Record high snowpack in Old Crow, Yukon

Winter scene near Dawson City, Yukon. Yukon government officials say they are concerned of possible flooding this spring in Old Crow. (Philippe Morin/CBC)

Although the snowpack in Canada’s northwestern Yukon territory is below the norm in many places, it’s at a record high in Old Crow, says the May 1 Yukon Snow Survey Bulletin and Water Supply Forecast.

Old Crow is Gwichʼin community of 236 located north of the Arctic Circle within the Porcupine River Basin.

This month’s survey reported that the basin’s snowpack was ‘well above average,’ at 182 per cent of the historical median.

“The May 1 snow survey indicates that there will be low freshet flood potential for most of the territory, while flood potential for Old Crow is considered high for both breakup and freshet,” the government said in a news release.

Freshet refers to the spring period when water flow increases after snow and ice melt. It can last several weeks.

The Peel River Basin, southwest of the Porcupine River basin, and the Alsek River Basin in the far southeast corner of the territory are the two other areas where the snowpacks were well above average.

Forecasting water and flow conditions

The Government of Yukon Water Resources Branch conducts snow surveys in March, April and May to help forecast the water conditions across the territory and summarize the winter weather and water conditions for important Yukon river areas.

It looks at 52 locations in Yukon and five locations in the neighbouring areas of British Columbia and Alaska.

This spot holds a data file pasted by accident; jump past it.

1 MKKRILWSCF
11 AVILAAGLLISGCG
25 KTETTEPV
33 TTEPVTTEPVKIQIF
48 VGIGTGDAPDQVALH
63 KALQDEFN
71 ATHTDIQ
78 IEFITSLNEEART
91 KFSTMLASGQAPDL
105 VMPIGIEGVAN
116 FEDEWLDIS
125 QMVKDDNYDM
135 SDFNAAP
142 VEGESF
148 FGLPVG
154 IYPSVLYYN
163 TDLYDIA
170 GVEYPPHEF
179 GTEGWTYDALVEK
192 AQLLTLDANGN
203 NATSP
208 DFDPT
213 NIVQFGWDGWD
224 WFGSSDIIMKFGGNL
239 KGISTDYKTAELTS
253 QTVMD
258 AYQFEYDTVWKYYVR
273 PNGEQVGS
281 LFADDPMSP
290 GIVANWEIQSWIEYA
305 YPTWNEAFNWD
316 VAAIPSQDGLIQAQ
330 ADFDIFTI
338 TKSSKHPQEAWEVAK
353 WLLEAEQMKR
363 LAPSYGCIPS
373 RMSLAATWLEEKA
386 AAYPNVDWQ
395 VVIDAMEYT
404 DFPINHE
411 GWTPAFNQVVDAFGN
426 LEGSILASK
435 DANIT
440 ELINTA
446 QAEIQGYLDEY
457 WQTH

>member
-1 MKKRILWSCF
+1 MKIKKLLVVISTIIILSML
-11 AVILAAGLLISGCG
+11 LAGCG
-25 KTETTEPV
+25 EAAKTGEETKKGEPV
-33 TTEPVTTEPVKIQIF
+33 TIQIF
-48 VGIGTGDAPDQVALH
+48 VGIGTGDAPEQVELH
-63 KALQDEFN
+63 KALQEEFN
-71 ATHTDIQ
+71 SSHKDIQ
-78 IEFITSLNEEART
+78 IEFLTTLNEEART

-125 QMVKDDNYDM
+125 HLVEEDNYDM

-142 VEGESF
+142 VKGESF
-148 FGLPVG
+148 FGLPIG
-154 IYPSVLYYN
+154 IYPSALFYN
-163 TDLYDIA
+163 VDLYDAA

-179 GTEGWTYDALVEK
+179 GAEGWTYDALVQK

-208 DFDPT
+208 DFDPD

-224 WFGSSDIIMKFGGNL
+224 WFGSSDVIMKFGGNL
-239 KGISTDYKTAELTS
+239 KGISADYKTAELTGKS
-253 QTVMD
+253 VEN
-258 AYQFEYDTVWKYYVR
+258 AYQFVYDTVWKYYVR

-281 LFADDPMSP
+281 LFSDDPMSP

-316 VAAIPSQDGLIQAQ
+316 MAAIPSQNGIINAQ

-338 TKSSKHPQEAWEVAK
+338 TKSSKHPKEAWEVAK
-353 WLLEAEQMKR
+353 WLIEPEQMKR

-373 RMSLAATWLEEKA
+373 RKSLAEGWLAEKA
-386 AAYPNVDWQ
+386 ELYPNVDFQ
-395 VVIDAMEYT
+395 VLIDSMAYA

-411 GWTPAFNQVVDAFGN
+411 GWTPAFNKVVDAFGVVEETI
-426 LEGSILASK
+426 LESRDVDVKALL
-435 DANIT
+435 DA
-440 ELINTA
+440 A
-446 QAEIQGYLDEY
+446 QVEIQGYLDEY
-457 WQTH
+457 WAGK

The forecasting is important so authorities can can prepare and help predict where and when flooding might occur during spring breakup and the snowmelt period.

Such preparations are already under way for Old Crow.

The winter road to Old Crow is scheduled to be ready for traffic by February 24. It should be open until March 17, weather permitting. (from
The location of Old Crow, in Canada’s northwestern Yukon territory. (from

“With the heightened flood risk in Old Crow, the Government of Yukon, through the Emergency Coordination Centre, is working in collaboration with the Vuntut Gwitchin First Nation and other partners and agencies to develop flood preparation and response plans for a range of scenarios for Old Crow,” the government said. 

“As the community prepares for a potential flood, proactive measures are being implemented to be prepared to respond.”

Low flood potential in most of territory

With the below average snowpack in much of the rest of Yukon, water levels are expected to be lower.

“In regions with well below average snowpack, lower than average freshet peak water levels are expected,” the government said.

“Across the south, freshet peaks may still be close to or slightly below average. Above average freshet peaks are expected in the Peel River, Alsek River and Porcupine River basins.”

Basins with significant snowmelt and snowpacks well below average included the Central Yukon River, the White River, the Stewart River and the Pelly River basins.

The Upper and Lower Yukon River basins were described in the survey as “close to average”. The Teslin and Liard basins were found to be below average.

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Related stories from around the North: 

Canada: Oldest town in Yukon almost wiped out by ice jams and flooding, CBC News

Finland: Lapland seeing high waters, unusually heavy snow, Yle News

Sweden: Swedish weather service forecasts left municipalities ill-prepared for major floods, Radio Sweden.

United Kingdom: Arctic ice melt could put 1.5 million UK properties at flooding risk: report, Eye on the Arctic

United States: Bursting ice dam in Alaska highlights risks of glacial flooding around the globe, The Associated Press

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